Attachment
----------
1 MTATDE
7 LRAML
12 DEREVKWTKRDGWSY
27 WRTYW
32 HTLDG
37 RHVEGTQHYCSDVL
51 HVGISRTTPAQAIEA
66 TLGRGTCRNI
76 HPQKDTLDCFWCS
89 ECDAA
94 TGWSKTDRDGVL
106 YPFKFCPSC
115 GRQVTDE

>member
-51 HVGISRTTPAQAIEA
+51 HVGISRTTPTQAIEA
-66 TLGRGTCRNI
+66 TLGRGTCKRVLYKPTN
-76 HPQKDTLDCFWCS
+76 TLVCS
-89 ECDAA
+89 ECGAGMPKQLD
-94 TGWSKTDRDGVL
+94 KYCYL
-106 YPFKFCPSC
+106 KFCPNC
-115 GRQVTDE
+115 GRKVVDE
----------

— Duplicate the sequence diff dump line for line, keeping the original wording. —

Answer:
1 MTATDE
7 LRAML
12 DEREVKWTKRDGWSY
27 WRTYW
32 HTLDG
37 RHVEGTQHYCSDVL
51 HVGISRTTPAQAIEA
66 TLGRGTCRNI
76 HPQKDTLDCFWCS
89 ECDAA
94 TGWSKTDRDGVL
106 YPFKFCPSC
115 GRQVTDE

>member
-51 HVGISRTTPAQAIEA
+51 HVGISRTTPTQAIEA
-66 TLGRGTCRNI
+66 TLGRGTCKRVLYKPTN
-76 HPQKDTLDCFWCS
+76 TLVCS
-89 ECDAA
+89 ECGAGMPKQLD
-94 TGWSKTDRDGVL
+94 KYCYL
-106 YPFKFCPSC
+106 KFCPNC
-115 GRQVTDE
+115 GRKVVDE